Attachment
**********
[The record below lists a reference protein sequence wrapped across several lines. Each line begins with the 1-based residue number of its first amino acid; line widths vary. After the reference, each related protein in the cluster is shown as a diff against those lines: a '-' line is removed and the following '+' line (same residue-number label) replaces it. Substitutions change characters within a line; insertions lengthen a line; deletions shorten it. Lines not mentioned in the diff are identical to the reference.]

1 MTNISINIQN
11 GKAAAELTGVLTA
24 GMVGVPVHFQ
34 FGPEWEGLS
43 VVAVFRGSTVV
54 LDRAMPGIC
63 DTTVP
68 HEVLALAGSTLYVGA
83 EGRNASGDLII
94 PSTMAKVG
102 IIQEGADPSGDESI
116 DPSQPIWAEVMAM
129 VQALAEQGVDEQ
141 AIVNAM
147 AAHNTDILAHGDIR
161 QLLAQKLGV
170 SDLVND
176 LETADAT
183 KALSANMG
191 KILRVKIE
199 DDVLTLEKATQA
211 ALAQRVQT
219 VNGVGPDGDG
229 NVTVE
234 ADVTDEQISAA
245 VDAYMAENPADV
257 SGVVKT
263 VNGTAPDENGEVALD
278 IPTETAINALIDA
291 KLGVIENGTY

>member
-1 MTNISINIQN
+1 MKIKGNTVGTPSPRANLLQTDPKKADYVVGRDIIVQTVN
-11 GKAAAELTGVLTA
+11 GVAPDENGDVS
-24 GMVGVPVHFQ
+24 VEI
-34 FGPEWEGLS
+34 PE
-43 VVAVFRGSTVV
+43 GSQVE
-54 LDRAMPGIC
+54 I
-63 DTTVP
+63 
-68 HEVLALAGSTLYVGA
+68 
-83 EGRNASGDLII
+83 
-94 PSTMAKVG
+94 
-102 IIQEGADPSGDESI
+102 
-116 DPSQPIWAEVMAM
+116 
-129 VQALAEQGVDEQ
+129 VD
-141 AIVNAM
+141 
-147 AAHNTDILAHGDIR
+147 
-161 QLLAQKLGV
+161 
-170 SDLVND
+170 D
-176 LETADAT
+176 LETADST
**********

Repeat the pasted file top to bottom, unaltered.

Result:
[The record below lists a reference protein sequence wrapped across several lines. Each line begins with the 1-based residue number of its first amino acid; line widths vary. After the reference, each related protein in the cluster is shown as a diff against those lines: a '-' line is removed and the following '+' line (same residue-number label) replaces it. Substitutions change characters within a line; insertions lengthen a line; deletions shorten it. Lines not mentioned in the diff are identical to the reference.]

1 MTNISINIQN
11 GKAAAELTGVLTA
24 GMVGVPVHFQ
34 FGPEWEGLS
43 VVAVFRGSTVV
54 LDRAMPGIC
63 DTTVP
68 HEVLALAGSTLYVGA
83 EGRNASGDLII
94 PSTMAKVG
102 IIQEGADPSGDESI
116 DPSQPIWAEVMAM
129 VQALAEQGVDEQ
141 AIVNAM
147 AAHNTDILAHGDIR
161 QLLAQKLGV
170 SDLVND
176 LETADAT
183 KALSANMG
191 KILRVKIE
199 DDVLTLEKATQA
211 ALAQRVQT
219 VNGVGPDGDG
229 NVTVE
234 ADVTDEQISAA
245 VDAYMAENPADV
257 SGVVKT
263 VNGTAPDENGEVALD
278 IPTETAINALIDA
291 KLGVIENGTY

>member
-1 MTNISINIQN
+1 MKIKGNTVGTPSPRANLLQTDPKKADYVVGRDIIVQTVN
-11 GKAAAELTGVLTA
+11 GVAPDENGDVS
-24 GMVGVPVHFQ
+24 VEI
-34 FGPEWEGLS
+34 PE
-43 VVAVFRGSTVV
+43 GSQVE
-54 LDRAMPGIC
+54 I
-63 DTTVP
+63 
-68 HEVLALAGSTLYVGA
+68 
-83 EGRNASGDLII
+83 
-94 PSTMAKVG
+94 
-102 IIQEGADPSGDESI
+102 
-116 DPSQPIWAEVMAM
+116 
-129 VQALAEQGVDEQ
+129 VD
-141 AIVNAM
+141 
-147 AAHNTDILAHGDIR
+147 
-161 QLLAQKLGV
+161 
-170 SDLVND
+170 D
-176 LETADAT
+176 LETADST